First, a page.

As her husband, Dan, Jim Sorensen is in top form, both emotionally and vocally.  There’s a moment near the end where he lets go, and the tears flow, and we in the audience hold our collective breaths as we tear up as well.  For much of the show, Dan seems like a rather thankless role, but with Mr. Sorensen inhabiting the part, he seems to seethe with humanity and the frustrating need for understanding.  The character is at a loss as to what to do with his wife, and we understand this struggle, although he’s far too appeasing  when he  signs the paper allowing the ECT on his wife for my tastes.  But Mr. Sorensen makes it work.

As Diana’s doctors, Nick Perez-Hoop gets to show off his versatility, creating two distinct personalities.  Although he’s an anchor to the show, a voice of calm that is well-intentioned or not,  there’s a Dr. Jekyll/Mr. Hyde On Energy Supplements moment of his in one of Diana’s hallucinations that is both scary and funny; it winningly showcases Mr. Perez-Hoop’s special brand of frantic unpredictability.    

This NEXT TO NORMAL also boasts three young performers who stand out and take the stage by storm; they all come from local colleges, which proves that these university programs are doing something incredibly right.

As Gabe,  Ben Sutherland has rock star vocals that pierce and shake the walls and make us glad to be alive.  Tall and looking not unlike a star high school senior, there’s something wonderfully off about him, an Eamon Ferren vibe, as he slinks about the stage, creeping behind Diana. His “I’m Alive,” one of the standout songs, is brilliantly sung; I just wish he seemed more alive during it physically, rather than just crouching down like a gargoyle and tightly gripping a rail above the stage (he does this a lot). 

Max Dalton, as the stoner boyfriend of Diana’s daughter, exudes likability.  It’s the irony of the show that a young man who can create a bong out of an apple also becomes a voice of sanity. Mr. Dalton is so charming in the part that we feel safe for Diana’s daughter and enjoy every moment between the two of them.   

Mariela Zeno, as daughter Natalie Goodman, is a major find.  With her soulful eyes and incredible energy, she delivers a bravura turn, one of the best performances of the year.  She not only holds her own with those two forces of nature--Ms. Carra-Girbes’ Diana and Mr. Sorensen’s Dan--but she dares to surpass them.  Her acting and connecting with the other cast members is astonishing, and her voice is a dream.  Although the character by design always seems to be exiting the stage in an eye-rolling huff way too often (then again, isn’t that what annoyed teenagers do?), Ms. Zeno is so good that I want to see her in every local musical if possible.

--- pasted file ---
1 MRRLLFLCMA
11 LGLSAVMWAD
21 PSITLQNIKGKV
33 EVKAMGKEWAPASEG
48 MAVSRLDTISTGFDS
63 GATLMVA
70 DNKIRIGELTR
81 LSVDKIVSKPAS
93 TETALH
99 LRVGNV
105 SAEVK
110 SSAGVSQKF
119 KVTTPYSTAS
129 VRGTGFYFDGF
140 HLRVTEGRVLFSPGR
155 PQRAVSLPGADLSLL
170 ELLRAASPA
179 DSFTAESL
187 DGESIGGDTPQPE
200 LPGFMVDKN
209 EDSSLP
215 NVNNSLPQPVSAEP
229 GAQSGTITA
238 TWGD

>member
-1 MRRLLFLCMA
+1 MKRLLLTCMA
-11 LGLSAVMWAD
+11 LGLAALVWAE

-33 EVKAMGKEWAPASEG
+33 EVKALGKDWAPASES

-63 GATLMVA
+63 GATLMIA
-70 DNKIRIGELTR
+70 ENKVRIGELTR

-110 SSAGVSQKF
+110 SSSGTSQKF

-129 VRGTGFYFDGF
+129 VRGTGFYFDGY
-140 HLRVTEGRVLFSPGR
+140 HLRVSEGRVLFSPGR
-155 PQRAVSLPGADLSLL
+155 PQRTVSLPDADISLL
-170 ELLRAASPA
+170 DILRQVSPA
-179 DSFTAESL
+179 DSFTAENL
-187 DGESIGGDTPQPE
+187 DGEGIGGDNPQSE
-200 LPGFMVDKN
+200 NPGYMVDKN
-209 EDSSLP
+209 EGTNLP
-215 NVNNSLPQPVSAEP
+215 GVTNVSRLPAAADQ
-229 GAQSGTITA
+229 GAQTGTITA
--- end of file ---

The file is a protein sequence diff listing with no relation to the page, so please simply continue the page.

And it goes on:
The vocals are incredible, with some amazing harmonies.  I wondered if the microphones would be too echoey and bombastic in the intimate setting of the USF Theatre Centre, but they fared quite well; the music never seemed too loud and not once drowned out the performers onstage.  The small band, led by music director Juan Rodriguez on piano, is glorious. They include Paul Stoddart on guitar, Richard Jimenez on bas, Iris Jones on violin, Matthew Rothfarb on the cello, and on drums, Ian Goodman (the perfect last name for someone associated with NEXT TO NORMAL).

Director Emilia Sargent has created a beautiful piece of theatre here where everything clicks--the acting, the singing, the pace.  Chris Pyfrom’s sparse set design utilizes every aspect of the black box performance space, not just in various locations stage left or right, but up and down in two distinct levels. Keith Eisenstadt’s lighting design is evocative and adds to the show without overwhelming it with too many special effects (even in the strobe-lit zeal of the electroshock therapy scene).            

At a time when it seems that every local theatre is producing a musical, Tampa Rep has a show that is all aces, the one that needs to be seen--the stellar cast, crew, music, and story all come together to earn every standing ovation it will receive.

As for the show itself, yes, I have some misgivings.  Even though the musical is prime for Mental Health Awareness Month and one of the best of this century, there is a troublesome undercurrent of anti-medicine bias, which could be disquieting in our post-covid, anti-vaxx age. It’s an interesting debate to have, I guess, but is NEXT TO NORMAL even debating it at all? To be clear, the ending is left unclear.  One of the things I admire about NEXT TO NORMAL is that it provides no easy answers, no pat solutions…the way life really is and the way great art should be.

Tampa Rep’s NEXT TO NORMAL plays at the USF Theatre Centre until June 16th.

Photo Courtesy of Stage Photography of Tampa LLC--SPOT